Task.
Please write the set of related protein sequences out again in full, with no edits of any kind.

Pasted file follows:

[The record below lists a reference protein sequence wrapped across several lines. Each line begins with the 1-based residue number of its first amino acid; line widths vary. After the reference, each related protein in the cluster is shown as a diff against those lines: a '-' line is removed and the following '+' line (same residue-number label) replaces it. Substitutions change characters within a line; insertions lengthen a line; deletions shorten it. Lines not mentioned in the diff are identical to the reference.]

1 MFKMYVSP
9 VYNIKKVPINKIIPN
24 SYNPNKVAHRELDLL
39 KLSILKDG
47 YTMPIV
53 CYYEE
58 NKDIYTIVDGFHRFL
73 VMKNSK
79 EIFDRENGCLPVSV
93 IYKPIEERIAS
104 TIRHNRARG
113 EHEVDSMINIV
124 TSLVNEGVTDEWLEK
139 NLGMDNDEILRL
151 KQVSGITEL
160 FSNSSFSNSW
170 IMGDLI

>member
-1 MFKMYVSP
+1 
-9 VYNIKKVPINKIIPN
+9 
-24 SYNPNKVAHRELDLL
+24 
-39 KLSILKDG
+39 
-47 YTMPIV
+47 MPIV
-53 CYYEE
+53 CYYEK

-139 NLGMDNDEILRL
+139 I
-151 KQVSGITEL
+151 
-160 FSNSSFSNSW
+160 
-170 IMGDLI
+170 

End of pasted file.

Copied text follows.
[The record below lists a reference protein sequence wrapped across several lines. Each line begins with the 1-based residue number of its first amino acid; line widths vary. After the reference, each related protein in the cluster is shown as a diff against those lines: a '-' line is removed and the following '+' line (same residue-number label) replaces it. Substitutions change characters within a line; insertions lengthen a line; deletions shorten it. Lines not mentioned in the diff are identical to the reference.]

1 MFKMYVSP
9 VYNIKKVPINKIIPN
24 SYNPNKVAHRELDLL
39 KLSILKDG
47 YTMPIV
53 CYYEE
58 NKDIYTIVDGFHRFL
73 VMKNSK
79 EIFDRENGCLPVSV
93 IYKPIEERIAS
104 TIRHNRARG
113 EHEVDSMINIV
124 TSLVNEGVTDEWLEK
139 NLGMDNDEILRL
151 KQVSGITEL
160 FSNSSFSNSW
170 IMGDLI

>member
-1 MFKMYVSP
+1 
-9 VYNIKKVPINKIIPN
+9 
-24 SYNPNKVAHRELDLL
+24 
-39 KLSILKDG
+39 
-47 YTMPIV
+47 MPIV
-53 CYYEE
+53 CYYEK

-139 NLGMDNDEILRL
+139 I
-151 KQVSGITEL
+151 
-160 FSNSSFSNSW
+160 
-170 IMGDLI
+170 